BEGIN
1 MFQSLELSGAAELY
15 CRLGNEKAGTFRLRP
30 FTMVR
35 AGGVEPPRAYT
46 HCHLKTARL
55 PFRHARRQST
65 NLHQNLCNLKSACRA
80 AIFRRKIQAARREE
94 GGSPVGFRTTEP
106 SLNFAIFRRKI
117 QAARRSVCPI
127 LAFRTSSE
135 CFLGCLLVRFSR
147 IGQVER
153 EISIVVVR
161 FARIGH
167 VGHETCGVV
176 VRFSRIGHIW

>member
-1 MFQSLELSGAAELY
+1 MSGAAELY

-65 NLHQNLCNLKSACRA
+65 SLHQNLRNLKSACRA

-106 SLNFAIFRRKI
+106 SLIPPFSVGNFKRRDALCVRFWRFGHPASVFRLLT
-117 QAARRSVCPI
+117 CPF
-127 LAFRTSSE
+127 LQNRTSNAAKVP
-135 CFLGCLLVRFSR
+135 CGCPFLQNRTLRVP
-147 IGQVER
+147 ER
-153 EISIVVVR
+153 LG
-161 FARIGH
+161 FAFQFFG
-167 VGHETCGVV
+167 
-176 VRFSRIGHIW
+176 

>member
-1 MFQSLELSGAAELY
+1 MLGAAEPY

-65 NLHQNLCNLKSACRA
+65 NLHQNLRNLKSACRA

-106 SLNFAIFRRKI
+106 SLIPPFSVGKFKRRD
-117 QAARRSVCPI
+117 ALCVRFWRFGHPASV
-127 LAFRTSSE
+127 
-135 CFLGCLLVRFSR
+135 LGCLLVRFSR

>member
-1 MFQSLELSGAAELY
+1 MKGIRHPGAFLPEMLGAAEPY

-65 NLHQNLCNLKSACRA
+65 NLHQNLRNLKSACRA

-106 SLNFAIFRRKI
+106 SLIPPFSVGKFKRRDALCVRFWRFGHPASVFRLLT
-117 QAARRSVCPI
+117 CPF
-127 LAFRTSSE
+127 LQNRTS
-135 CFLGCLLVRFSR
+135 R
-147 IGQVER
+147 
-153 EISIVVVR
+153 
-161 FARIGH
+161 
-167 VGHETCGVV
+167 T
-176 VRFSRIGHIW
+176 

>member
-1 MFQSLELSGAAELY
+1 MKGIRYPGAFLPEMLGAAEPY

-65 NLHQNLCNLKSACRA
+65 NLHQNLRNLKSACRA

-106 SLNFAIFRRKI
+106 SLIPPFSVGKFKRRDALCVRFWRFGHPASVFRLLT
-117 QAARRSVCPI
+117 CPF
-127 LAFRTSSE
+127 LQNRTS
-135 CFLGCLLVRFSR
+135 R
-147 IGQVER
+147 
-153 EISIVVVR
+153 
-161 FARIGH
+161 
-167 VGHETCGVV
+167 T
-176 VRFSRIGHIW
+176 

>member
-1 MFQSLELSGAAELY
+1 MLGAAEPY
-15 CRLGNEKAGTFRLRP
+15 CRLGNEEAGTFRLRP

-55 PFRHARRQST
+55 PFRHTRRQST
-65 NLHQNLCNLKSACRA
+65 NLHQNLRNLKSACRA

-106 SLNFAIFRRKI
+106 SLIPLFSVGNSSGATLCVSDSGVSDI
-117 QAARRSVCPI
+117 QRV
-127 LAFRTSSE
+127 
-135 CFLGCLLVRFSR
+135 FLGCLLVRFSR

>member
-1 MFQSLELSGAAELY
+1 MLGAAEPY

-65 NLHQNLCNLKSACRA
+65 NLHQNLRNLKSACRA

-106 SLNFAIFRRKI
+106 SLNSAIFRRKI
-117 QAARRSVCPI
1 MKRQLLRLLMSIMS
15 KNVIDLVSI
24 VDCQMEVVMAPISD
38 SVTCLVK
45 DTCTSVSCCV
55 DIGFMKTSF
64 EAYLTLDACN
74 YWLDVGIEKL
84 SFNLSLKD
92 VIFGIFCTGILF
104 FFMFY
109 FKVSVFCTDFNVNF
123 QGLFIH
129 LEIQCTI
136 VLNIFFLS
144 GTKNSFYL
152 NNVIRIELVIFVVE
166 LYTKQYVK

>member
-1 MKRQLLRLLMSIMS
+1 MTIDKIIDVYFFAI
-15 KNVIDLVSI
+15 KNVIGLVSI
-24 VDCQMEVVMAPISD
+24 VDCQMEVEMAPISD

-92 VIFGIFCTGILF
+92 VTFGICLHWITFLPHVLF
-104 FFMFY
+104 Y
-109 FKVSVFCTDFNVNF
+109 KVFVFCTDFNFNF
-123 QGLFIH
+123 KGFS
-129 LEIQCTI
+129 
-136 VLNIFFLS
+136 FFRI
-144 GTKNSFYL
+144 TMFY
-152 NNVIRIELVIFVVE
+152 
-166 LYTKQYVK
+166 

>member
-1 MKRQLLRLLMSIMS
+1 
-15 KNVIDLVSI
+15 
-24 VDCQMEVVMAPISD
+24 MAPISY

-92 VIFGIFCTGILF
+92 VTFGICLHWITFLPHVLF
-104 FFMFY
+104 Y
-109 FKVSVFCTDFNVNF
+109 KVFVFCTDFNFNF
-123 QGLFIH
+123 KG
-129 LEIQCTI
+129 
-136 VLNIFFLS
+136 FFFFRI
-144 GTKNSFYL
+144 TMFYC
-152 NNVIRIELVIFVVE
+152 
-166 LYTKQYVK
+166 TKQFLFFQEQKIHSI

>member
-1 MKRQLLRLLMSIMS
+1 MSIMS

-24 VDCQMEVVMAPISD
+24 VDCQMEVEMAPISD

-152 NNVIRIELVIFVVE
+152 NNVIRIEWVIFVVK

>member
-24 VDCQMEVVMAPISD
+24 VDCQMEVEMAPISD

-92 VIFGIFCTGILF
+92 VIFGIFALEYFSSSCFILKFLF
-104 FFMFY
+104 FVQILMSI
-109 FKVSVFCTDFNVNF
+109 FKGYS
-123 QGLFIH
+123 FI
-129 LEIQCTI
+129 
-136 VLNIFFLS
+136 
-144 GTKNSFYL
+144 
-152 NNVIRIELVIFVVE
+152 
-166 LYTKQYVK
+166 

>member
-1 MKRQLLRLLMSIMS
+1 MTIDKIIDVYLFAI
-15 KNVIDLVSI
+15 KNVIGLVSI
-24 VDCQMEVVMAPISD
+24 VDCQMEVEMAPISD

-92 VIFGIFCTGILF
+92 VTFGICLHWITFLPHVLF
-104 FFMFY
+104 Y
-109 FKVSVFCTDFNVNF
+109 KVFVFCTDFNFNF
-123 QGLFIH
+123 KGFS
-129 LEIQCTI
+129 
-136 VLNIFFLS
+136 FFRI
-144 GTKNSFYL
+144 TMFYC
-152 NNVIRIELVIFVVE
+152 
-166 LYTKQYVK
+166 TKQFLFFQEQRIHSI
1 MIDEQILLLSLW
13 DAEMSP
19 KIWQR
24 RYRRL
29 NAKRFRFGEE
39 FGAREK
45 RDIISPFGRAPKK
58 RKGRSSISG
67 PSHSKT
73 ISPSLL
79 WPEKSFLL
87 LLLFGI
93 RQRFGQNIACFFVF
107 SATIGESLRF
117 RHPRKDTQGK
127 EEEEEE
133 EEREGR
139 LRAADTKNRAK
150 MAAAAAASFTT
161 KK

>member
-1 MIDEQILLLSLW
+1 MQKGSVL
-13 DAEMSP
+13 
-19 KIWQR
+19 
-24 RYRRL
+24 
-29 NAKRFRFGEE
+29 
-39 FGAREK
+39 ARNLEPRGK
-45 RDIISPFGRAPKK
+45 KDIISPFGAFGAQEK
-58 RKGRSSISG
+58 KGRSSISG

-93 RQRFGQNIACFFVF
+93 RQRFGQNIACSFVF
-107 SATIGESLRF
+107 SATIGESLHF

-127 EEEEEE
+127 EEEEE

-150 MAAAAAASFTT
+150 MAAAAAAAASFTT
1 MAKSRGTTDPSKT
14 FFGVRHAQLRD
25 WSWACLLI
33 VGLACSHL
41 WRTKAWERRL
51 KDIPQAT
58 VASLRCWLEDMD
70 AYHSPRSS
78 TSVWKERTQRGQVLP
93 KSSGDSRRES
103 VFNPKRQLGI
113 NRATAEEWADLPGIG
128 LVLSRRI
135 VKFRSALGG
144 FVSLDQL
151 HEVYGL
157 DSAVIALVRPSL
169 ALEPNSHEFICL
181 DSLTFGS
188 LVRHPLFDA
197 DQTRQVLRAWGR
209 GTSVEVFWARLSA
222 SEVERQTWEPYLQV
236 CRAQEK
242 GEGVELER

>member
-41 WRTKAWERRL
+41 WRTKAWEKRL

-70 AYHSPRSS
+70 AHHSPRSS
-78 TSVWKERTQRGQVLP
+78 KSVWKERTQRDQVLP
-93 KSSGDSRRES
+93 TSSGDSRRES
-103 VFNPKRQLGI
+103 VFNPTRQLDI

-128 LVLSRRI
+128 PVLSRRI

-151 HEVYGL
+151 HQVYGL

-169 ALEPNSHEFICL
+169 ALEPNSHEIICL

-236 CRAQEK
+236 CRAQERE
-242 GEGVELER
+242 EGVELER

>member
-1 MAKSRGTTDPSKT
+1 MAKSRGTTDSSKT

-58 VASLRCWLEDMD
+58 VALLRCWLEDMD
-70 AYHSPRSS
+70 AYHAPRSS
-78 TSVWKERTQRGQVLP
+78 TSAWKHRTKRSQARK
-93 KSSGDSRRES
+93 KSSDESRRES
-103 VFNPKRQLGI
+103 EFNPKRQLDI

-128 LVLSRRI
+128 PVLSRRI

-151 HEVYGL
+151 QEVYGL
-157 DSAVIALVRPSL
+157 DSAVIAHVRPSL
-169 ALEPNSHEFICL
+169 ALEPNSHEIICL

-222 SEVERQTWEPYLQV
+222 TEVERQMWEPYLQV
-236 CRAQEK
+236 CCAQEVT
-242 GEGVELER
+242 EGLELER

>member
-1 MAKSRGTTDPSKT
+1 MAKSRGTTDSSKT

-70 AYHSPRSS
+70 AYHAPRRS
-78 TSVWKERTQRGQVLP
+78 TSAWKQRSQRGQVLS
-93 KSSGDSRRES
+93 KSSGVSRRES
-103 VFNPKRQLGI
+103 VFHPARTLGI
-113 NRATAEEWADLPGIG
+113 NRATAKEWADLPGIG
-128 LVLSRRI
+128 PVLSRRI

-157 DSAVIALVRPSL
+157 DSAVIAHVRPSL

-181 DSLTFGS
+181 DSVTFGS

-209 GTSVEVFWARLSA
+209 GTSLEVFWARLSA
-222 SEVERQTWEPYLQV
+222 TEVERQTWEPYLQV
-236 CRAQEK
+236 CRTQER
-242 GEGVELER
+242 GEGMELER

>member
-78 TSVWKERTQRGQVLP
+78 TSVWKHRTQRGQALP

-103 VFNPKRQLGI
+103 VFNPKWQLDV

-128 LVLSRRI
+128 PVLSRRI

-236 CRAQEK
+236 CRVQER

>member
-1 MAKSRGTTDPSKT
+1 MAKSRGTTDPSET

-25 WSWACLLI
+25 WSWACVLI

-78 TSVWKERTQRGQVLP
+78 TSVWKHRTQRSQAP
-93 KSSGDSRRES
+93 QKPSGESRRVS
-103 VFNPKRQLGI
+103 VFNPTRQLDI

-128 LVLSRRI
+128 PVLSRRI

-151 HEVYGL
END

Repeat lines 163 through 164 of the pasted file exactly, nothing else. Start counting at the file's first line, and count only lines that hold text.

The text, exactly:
-144 GTKNSFYL
+144 TMFY